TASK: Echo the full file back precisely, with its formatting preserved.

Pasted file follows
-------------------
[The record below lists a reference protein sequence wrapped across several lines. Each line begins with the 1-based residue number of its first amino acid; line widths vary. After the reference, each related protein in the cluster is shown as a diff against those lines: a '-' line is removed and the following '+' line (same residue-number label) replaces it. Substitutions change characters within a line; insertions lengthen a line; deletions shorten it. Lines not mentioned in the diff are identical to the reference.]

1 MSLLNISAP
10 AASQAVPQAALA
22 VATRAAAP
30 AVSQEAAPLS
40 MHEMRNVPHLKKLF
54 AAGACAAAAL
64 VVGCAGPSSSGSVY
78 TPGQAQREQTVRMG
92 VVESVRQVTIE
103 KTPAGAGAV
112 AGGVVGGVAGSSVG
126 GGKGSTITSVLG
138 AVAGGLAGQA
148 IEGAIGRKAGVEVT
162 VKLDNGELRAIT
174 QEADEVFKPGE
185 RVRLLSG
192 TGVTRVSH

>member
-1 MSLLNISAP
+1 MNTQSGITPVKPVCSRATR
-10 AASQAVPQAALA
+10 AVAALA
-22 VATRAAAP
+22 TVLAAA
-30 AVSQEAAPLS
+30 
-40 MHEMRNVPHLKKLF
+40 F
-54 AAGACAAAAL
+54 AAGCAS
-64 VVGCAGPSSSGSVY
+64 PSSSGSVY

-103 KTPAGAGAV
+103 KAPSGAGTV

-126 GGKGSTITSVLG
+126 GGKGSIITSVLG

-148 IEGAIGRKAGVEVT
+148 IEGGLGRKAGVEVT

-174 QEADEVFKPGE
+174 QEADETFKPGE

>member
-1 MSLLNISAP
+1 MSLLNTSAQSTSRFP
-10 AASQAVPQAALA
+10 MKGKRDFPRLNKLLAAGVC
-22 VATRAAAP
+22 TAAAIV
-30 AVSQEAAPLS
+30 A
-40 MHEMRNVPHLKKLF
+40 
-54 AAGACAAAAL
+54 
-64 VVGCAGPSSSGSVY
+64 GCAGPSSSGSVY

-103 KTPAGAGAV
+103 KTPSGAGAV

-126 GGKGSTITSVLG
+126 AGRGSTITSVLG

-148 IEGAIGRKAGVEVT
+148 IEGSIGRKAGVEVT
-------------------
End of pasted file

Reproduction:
[The record below lists a reference protein sequence wrapped across several lines. Each line begins with the 1-based residue number of its first amino acid; line widths vary. After the reference, each related protein in the cluster is shown as a diff against those lines: a '-' line is removed and the following '+' line (same residue-number label) replaces it. Substitutions change characters within a line; insertions lengthen a line; deletions shorten it. Lines not mentioned in the diff are identical to the reference.]

1 MSLLNISAP
10 AASQAVPQAALA
22 VATRAAAP
30 AVSQEAAPLS
40 MHEMRNVPHLKKLF
54 AAGACAAAAL
64 VVGCAGPSSSGSVY
78 TPGQAQREQTVRMG
92 VVESVRQVTIE
103 KTPAGAGAV
112 AGGVVGGVAGSSVG
126 GGKGSTITSVLG
138 AVAGGLAGQA
148 IEGAIGRKAGVEVT
162 VKLDNGELRAIT
174 QEADEVFKPGE
185 RVRLLSG
192 TGVTRVSH

>member
-1 MSLLNISAP
+1 MNTQSGITPVKPVCSRATR
-10 AASQAVPQAALA
+10 AVAALA
-22 VATRAAAP
+22 TVLAAA
-30 AVSQEAAPLS
+30 
-40 MHEMRNVPHLKKLF
+40 F
-54 AAGACAAAAL
+54 AAGCAS
-64 VVGCAGPSSSGSVY
+64 PSSSGSVY

-103 KTPAGAGAV
+103 KAPSGAGTV

-126 GGKGSTITSVLG
+126 GGKGSIITSVLG

-148 IEGAIGRKAGVEVT
+148 IEGGLGRKAGVEVT

-174 QEADEVFKPGE
+174 QEADETFKPGE

>member
-1 MSLLNISAP
+1 MSLLNTSAQSTSRFP
-10 AASQAVPQAALA
+10 MKGKRDFPRLNKLLAAGVC
-22 VATRAAAP
+22 TAAAIV
-30 AVSQEAAPLS
+30 A
-40 MHEMRNVPHLKKLF
+40 
-54 AAGACAAAAL
+54 
-64 VVGCAGPSSSGSVY
+64 GCAGPSSSGSVY

-103 KTPAGAGAV
+103 KTPSGAGAV

-126 GGKGSTITSVLG
+126 AGRGSTITSVLG

-148 IEGAIGRKAGVEVT
+148 IEGSIGRKAGVEVT